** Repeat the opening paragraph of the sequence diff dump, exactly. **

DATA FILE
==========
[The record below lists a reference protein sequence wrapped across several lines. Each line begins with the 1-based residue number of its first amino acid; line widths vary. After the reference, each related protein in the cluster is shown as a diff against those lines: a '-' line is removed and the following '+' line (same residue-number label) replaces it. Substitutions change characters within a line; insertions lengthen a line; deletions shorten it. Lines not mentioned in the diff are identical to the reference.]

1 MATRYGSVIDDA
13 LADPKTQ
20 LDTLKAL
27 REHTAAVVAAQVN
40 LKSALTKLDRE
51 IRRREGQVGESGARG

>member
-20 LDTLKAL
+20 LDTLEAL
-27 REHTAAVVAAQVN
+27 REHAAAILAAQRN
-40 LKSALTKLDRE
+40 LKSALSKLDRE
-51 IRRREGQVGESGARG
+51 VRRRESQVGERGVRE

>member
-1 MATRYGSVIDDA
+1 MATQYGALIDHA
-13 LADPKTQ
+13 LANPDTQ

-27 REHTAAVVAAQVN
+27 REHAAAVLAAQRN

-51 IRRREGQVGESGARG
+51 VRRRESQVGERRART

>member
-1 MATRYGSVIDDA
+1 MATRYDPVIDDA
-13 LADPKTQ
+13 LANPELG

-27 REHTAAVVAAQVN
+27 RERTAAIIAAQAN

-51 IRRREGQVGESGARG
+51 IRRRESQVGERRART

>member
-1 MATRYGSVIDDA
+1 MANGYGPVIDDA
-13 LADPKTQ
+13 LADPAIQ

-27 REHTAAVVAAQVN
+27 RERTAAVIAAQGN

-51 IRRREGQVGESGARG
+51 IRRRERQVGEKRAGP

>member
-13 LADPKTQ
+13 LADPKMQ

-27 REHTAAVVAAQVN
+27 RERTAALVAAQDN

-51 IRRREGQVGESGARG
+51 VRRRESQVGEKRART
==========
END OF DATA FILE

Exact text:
[The record below lists a reference protein sequence wrapped across several lines. Each line begins with the 1-based residue number of its first amino acid; line widths vary. After the reference, each related protein in the cluster is shown as a diff against those lines: a '-' line is removed and the following '+' line (same residue-number label) replaces it. Substitutions change characters within a line; insertions lengthen a line; deletions shorten it. Lines not mentioned in the diff are identical to the reference.]